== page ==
[erlang-questions] If you are homesick for object.selector

ok <>
Sat Jan 26 11:15:07 CET 2013


I wrote:


> So I don't _want_ to write AXP.a.x.p because that code
> frightens me with its fragility.  The only x.a.b or
> x->a->b I could find in a quick find+grep over my own
> C code on this laptop were two lines in some code to
> handle doubly linked lists.

Imagine me with egg all over my face.
Somehow that find+grep missed an entire directory,
containing a project with lots of code by me and
nobody else, containing hundreds of examples of
what I said I didn't do.

Some of the code is actually benign.  It's not *really*
spanning multiple records.  I have a lot of tagged unions,
   struct Thingy {
      enum Thingy_Tag tag;
      union {
         int i;
         Unique_String s;
         ...
      } u;
   }
and occurrences of thingy->u.s really count as a single
field reference.

However, there were also about 300 lines containing
foo->bar->ugh and I have spent a couple of hours
fixing as many of them as I could.

In many cases, the code was (to my mind) simplified
and clarified by introducing
    gvar const o = m->owner;
    ... o->whatever ...
instead of m->owner->whatever, because it turned out
that o was actually used several times in a function
containing such a double step.  Simply, if I was using
foo->bar->ugh I was almost always _also_ using
foo->bar->zoo and/or plain foo->bar itself.  Before C
compilers got good at optimising, this change would
also have made the object code smaller and faster;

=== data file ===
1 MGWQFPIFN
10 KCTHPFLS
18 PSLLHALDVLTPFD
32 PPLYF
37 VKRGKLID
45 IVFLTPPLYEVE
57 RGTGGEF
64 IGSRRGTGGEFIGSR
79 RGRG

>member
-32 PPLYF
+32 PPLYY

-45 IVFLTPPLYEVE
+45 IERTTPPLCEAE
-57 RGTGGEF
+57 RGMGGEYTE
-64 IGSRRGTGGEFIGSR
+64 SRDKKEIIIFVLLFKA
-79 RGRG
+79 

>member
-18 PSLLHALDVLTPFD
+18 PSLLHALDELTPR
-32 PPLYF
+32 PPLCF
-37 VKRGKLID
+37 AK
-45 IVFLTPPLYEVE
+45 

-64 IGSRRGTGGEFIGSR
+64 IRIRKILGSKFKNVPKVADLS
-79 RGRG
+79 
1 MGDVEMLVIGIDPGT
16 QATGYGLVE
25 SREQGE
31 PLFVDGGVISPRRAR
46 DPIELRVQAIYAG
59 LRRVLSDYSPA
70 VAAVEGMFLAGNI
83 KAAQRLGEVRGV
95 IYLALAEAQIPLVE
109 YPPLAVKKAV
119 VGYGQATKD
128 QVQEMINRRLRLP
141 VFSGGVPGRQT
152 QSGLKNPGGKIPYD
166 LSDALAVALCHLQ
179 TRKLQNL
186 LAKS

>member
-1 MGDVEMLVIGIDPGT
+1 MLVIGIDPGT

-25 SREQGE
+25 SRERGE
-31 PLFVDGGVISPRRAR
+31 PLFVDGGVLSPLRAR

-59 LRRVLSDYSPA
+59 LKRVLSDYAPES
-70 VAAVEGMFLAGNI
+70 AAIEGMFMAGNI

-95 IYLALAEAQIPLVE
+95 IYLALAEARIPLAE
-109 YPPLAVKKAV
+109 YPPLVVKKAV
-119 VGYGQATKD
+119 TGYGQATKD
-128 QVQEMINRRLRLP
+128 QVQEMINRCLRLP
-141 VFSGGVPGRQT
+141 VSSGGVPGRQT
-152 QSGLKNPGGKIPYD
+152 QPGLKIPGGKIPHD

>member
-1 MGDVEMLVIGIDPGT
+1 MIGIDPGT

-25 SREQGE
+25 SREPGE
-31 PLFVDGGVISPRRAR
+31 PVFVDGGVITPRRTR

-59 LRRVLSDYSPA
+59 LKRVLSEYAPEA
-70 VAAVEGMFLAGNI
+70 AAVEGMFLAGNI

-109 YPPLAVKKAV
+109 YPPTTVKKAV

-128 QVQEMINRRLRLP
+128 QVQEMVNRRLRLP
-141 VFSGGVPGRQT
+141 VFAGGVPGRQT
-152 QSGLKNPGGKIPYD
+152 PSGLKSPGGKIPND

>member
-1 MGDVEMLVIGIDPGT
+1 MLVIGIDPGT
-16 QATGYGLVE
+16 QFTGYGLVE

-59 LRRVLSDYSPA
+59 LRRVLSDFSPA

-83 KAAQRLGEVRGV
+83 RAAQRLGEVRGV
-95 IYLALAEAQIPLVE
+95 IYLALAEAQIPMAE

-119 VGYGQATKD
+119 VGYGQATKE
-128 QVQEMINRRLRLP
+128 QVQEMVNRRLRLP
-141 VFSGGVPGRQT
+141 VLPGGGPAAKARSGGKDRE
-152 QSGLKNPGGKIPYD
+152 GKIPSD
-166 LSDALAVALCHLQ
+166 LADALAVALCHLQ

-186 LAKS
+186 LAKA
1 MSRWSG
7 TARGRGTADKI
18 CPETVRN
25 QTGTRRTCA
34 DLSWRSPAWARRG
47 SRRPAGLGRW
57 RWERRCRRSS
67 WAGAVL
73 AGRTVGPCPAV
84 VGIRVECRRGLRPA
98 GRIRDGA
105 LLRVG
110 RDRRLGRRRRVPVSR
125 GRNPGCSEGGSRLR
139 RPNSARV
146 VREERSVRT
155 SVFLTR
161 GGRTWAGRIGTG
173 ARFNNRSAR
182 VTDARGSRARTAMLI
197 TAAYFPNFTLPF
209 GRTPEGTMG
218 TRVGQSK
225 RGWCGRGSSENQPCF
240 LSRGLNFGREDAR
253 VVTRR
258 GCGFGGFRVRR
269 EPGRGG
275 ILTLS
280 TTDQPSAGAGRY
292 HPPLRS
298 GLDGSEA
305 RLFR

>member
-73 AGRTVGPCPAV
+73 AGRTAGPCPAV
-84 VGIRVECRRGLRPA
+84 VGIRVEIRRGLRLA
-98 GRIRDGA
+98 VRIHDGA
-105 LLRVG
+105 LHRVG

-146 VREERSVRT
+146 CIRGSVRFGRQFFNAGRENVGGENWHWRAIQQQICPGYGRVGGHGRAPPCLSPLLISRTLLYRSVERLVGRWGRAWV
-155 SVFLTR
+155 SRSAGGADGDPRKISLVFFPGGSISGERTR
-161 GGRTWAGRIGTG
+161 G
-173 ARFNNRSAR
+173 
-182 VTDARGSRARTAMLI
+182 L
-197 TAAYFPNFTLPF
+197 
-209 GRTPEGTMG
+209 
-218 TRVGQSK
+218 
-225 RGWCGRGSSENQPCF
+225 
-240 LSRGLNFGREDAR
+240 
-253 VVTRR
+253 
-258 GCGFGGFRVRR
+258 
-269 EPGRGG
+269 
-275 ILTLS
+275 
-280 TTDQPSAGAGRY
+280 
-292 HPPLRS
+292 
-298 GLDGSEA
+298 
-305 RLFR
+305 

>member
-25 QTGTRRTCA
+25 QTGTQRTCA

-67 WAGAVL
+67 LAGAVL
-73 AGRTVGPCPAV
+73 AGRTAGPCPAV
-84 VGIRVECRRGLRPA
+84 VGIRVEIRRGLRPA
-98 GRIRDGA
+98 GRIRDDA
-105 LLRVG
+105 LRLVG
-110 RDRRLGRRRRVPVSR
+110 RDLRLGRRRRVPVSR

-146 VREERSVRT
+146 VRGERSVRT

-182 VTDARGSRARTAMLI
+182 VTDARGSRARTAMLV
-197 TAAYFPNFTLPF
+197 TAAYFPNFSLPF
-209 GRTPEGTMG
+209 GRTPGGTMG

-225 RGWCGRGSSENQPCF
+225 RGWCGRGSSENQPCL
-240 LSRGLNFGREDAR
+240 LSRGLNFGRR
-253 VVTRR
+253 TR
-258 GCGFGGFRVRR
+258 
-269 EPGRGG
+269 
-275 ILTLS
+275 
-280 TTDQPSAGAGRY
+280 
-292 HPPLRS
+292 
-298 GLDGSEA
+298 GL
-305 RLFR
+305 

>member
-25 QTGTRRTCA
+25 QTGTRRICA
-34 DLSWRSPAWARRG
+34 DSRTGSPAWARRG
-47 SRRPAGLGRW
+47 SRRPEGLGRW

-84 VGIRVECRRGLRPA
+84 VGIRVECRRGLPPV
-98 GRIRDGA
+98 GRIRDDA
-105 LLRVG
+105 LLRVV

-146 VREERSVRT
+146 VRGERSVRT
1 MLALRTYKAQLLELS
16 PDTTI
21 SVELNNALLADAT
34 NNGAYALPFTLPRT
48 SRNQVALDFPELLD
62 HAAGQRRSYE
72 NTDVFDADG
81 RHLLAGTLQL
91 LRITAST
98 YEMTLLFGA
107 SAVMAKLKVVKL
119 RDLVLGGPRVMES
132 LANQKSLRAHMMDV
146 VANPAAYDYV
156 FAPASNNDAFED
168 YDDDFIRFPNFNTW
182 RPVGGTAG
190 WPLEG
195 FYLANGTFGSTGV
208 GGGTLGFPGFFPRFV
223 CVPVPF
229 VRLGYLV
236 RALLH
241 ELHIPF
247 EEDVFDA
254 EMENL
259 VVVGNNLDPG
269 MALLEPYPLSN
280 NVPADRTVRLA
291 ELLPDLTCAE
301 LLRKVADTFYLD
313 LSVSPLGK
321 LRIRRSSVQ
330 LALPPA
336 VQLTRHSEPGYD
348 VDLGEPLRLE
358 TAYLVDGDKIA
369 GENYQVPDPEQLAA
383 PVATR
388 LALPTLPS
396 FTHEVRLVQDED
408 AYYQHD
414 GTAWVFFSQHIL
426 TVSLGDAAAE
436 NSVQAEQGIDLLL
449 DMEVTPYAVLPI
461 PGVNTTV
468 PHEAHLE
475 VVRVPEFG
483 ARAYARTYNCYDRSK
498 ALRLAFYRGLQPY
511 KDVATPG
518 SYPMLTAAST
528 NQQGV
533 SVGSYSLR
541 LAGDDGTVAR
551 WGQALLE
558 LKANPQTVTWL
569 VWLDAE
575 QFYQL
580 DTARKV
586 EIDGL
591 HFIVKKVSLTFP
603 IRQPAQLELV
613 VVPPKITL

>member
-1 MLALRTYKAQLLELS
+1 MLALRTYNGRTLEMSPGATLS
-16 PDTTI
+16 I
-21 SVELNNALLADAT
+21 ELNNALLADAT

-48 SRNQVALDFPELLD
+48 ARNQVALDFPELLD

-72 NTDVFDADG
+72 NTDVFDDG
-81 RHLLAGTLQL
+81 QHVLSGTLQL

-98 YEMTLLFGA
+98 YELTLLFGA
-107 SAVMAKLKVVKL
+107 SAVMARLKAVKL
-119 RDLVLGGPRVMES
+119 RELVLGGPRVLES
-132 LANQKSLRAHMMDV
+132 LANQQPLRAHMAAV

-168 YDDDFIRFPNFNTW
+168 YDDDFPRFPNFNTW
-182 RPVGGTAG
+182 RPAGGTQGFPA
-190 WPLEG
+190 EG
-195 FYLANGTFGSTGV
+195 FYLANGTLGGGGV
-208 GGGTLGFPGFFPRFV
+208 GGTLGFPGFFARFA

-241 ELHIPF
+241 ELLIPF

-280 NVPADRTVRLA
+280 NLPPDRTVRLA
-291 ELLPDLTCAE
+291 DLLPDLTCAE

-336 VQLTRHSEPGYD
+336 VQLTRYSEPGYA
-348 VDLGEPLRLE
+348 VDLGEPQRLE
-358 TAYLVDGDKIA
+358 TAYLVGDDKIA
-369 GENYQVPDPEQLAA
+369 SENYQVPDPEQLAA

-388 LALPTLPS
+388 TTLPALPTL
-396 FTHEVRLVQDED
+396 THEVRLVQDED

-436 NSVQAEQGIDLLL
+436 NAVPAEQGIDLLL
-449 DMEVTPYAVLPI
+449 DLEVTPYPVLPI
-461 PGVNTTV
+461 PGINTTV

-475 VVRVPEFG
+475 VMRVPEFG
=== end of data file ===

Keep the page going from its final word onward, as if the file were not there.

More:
even these days, C's aliasing rules probably mean there's
some benefit there.

I've spotted this in other people's Erlang code too.
Function bodies that contain lots of field references
can often be shortened (and to my mind simplified) by
replacing field references by pattern matching in the
head.

Of the rest, quite a few would have benefited from
virtual fields, had C supported them.  Some of the
ones that are left would have been simpler and easier
for the compiler to type-check had I *not* been using
C format strings.  (The whole program basically doubled
in speed when I stopped using <stdio.h> for most I/O;
the only stdio code left is for error messages.)

But to me the most interesting thing was recalling,
as I worked over the code, that these had been the
most error prone parts of the program.  foo->bar->ugh
really _had_ been a warning sign that I had not
understood years ago when writing this stuff.

Not only that:  the foo->bar->ugh antipattern turned up
a lot in code that needs a rewrite in order to hold
Unicode in certain internal data structures, and I'd
been putting that off and putting it off because fixing
this stuff was so scary.  I hadn't understood _why_ it
was scary, but now I think I do.

Why has it taken me so long to learn not to be so stupid?





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